Wednesday, 29 May 2019

The Currencies of Wellbeing, Pt. 1: Speak Their Language

Core Education’s recently released ‘Ten Trends’ highlighted wellbeing as one of the rising focuses within the educational sphere. Identifying the current-ness of this topic in many workplace “ecosystems”, they’re quick to conclude that “there is currently no agreed international definition for wellbeing”. A colleague of mine captures this insight rather aptly, stating that “wellbeing is as wide as it is deep”, a sentiment which has been shared in earlier blogs.

Throughout this year, our community of learning has begun exploring wellbeing with the intention of ‘...promot(ing) student and staff wellbeing in the support of learning’. In order to provide structure for the many minds on this journey with us, my co-leader and I chose to draw on the work of Simon Sinek, an author, professor and leadership guru. We have focused in on his model the ‘Golden Circle’. This model is made up of three parts: why, how and what. The logic behind it suggests that, by starting with your why - your purpose - ensures greater investment in your how and what.

Though the nature of this has been slightly adapted, the heart remains. Alongside the leaders in our community, we have investigated two of the “golden circles” three components: why and what. Our intent is to now discover ‘how’ we can help both staff and students to improve their wellbeing, to flourish. Over the coming weeks, there will be a series of posts unpacking this final part. While pondering and planning the content within this series, an analogy began to emerge: currencies. Defined as a system of exchange, currency highlights the desired outcome of ‘how’, namely, the exchange of action for wellbeing.  With that in mind, let us begin.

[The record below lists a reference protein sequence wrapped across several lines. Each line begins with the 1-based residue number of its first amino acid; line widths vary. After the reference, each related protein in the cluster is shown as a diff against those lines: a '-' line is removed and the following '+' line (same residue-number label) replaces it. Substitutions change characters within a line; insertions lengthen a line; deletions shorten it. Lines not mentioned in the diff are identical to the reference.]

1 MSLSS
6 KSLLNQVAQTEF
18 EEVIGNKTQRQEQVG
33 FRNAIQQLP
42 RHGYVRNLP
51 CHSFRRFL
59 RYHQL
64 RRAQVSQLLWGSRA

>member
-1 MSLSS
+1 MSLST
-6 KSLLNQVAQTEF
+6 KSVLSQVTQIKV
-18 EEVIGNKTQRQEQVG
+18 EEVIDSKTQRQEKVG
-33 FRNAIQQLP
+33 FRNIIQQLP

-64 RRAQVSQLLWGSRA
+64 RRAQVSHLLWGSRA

Currency #1: Speak their Language

A common thread within wellbeing is relationships - those who we are involved with, support and are connected to. It’s not difficult to pinpoint people in your life, with whom you relate, that have positively influenced your wellbeing. Given the pivotal nature of people in our success and development, it makes sense to know them well and relate to them in a manner that helps us all to flourish. One way to achieve this is to speak their language. To help us explore the languages in which we speak, it is important to understand who a person is, which we will explore through the lens of ‘personalities’.

There are several prominent ‘personality frameworks’ which exist in our world.  Giving clarity to the complexity of human qualities, personality frameworks help to classify and quantify who we are. Understanding not only who you are, but who those around you are, provides you with the tools to effectively communicate, encourage and support them. Though I believe that a framework cannot capture the entirety of someone - as we are beautifully nuanced in our only-ness - I believe that it offers a common language to start a conversation around what we need to “be well”., to flourish